Sephardic Communities and the Holocaust
What can a wedding photo tell us about the struggle to survive of the centuries-old Sephardic culture? Or a private letter, about the ordeal faced by one Sephardic community at a turning point in history? Or a simple dress, about a Sephardic mother’s will for rebirth?
These artifacts and others like them—the personal belongings of victims and survivors—help us understand the events of the Holocaust and the ongoing relevance of this history today.
A Race Against Time
Right now the Museum is in a race against time to collect and preserve original artifacts from Sephardic Jews (or their descendants) who suffered displacement, persecution, or discrimination under the rule of Nazi Germany and its Axis partners between 1938 and 1945. This includes materials relating to life in the immediate postwar era and emigration. We are also seeking artifacts and testimony from other eyewitnesses to these events.
If you have artifacts you would like to donate or want to discuss this collecting effort with a Museum curator, please e-mail email@example.com or call 202.488.2649.
Selections from Our Collection of Sephardic Artifacts
Popular orchestras featuring the mandolin, like this one in Rhodes, were prevalent throughout the Balkans during the early twentieth century.
Jews of the Spanish Homeland
This 1929 documentary film titled “Jews of the Spanish Homeland” contains close-ups of the leading Balkan Sephardi rabbis of the time and rare footage of Jewish schools, residential quarters, synagogues, and cemeteries as well as a sampling of Sephardi religious customs.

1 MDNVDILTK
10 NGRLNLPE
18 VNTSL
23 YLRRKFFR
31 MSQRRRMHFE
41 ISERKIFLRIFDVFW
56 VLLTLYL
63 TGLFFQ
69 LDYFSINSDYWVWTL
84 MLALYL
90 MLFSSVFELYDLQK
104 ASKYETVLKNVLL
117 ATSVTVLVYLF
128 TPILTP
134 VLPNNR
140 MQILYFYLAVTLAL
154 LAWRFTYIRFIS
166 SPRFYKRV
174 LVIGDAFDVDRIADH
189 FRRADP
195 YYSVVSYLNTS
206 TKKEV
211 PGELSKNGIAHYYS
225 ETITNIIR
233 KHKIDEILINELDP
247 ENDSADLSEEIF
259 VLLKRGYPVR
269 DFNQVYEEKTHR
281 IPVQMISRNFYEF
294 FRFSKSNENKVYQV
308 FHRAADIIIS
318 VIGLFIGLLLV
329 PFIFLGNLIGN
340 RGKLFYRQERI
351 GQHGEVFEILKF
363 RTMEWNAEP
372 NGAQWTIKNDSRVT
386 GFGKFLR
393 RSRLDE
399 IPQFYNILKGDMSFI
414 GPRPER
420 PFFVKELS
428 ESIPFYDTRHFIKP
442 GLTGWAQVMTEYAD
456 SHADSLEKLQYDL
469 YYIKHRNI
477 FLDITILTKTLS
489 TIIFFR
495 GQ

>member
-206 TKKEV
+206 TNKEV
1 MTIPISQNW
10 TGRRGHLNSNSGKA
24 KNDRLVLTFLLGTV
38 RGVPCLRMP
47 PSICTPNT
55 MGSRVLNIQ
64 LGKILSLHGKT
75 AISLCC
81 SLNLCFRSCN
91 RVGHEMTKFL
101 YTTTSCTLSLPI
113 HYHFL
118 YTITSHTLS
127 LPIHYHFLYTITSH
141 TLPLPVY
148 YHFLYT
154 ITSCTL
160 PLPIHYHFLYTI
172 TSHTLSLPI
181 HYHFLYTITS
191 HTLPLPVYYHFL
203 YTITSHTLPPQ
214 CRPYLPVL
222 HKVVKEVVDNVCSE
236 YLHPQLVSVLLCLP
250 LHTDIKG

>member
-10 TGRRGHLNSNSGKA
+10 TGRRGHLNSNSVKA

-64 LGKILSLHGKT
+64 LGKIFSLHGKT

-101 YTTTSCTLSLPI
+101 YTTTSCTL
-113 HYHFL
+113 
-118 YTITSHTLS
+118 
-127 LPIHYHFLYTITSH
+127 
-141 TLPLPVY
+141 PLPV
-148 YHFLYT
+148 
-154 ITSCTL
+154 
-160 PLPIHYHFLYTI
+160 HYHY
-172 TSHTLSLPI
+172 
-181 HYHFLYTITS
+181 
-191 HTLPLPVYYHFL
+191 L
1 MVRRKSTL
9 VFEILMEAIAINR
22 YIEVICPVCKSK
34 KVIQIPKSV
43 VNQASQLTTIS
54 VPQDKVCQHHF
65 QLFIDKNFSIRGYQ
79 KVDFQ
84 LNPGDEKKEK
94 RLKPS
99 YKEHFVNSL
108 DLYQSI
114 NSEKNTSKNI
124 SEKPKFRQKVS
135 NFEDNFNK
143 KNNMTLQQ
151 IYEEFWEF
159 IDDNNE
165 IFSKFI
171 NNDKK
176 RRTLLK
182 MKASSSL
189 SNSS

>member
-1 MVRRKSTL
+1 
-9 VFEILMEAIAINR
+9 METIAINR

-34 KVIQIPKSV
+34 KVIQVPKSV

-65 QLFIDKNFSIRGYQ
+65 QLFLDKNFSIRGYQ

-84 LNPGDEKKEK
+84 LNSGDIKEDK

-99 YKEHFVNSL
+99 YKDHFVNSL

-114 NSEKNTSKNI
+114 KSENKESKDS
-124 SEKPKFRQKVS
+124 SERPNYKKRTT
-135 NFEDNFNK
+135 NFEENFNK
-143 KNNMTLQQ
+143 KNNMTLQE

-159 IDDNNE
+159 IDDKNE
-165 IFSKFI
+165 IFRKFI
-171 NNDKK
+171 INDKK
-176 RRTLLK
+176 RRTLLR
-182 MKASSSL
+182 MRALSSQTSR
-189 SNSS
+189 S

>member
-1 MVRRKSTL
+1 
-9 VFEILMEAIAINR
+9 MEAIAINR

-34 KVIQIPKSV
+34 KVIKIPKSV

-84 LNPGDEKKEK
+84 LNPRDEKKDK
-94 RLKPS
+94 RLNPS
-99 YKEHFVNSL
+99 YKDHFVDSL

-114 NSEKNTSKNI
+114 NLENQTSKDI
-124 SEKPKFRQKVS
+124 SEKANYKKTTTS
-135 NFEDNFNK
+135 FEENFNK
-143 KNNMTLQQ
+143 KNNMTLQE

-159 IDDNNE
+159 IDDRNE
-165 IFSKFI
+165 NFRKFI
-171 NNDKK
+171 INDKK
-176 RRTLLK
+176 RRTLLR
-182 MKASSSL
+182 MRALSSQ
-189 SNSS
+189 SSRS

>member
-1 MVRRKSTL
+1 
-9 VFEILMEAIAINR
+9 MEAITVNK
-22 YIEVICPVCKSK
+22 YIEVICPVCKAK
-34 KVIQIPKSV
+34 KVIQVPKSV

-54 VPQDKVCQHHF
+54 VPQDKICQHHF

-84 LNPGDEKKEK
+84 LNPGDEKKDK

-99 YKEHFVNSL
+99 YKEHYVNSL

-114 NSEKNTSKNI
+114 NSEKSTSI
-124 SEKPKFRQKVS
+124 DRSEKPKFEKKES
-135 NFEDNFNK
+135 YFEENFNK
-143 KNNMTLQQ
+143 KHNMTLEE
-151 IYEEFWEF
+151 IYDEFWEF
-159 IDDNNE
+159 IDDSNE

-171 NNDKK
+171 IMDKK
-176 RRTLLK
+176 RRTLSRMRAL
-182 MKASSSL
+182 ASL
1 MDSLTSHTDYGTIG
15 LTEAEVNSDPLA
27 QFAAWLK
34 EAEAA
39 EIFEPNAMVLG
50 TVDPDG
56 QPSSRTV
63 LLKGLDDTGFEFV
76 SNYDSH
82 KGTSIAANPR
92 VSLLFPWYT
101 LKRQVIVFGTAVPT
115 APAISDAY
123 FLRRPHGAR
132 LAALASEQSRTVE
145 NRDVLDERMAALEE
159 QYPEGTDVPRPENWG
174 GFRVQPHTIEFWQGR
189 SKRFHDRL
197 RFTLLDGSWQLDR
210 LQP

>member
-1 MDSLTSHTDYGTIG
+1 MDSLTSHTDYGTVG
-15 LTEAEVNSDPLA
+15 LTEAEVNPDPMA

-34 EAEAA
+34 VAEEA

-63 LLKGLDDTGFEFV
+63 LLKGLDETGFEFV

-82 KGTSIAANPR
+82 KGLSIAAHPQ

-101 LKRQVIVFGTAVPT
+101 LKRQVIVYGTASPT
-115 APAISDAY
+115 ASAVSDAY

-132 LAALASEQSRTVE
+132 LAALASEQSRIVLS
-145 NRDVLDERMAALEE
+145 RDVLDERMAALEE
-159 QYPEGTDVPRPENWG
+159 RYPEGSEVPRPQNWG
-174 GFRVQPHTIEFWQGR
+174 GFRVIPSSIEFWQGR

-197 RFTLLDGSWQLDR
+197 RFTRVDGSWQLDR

Born April 29, 1927, Athens, Greece
Isaac Nehama describes his mother’s traditional cooking [2003 interview]
Performed by Dr. Avram Sadikario, Skopje, 1993
Recorded by Susana Weich-Shahak
Lyrics translated from Ladino by Isaac Nehama
Source S. Weich-Shahak collection in the National Sound Archives at the National Jewish and University Library in Jerusalem
- Quen pensa de se enamorar (Whoever thinks of falling in love)
- Arboles lloran por luvia (Trees cry for rain)
- Buenos días, molinero (Good morning, miller!)
In 1943, Victoria Sarfati and Yehuda Beraha hastily arranged their wedding in German-occupied Salonika to enable them to stay together during the uncertain times that lay ahead.
On March 11, 1943, within a few days of the departure of the first deportation trains from Salonika, the 3,276 Sephardi Jews of the Macedonian city of Bitola (Monastir) were rounded up by Bulgarian occupation authorities.
Norbert Yasharoff's Letter
This letter, which is one of the very few eyewitness accounts of the Holocaust in Bulgaria, was long assumed by its writer to have been lost.
Performed by Miriam Baruch, 1943
Recorded by Fidel Baruch
Flory (Floritza) Jagoda
Born 1923, Sarajevo, Yugoslavia
Flory Jagoda describes anti-Jewish measures following the occupation of Zagreb.
Dora and Sarina Levy
Dora Levy and her mother Sarina thought their ordeal was over when they were liberated by the British army in October 1944.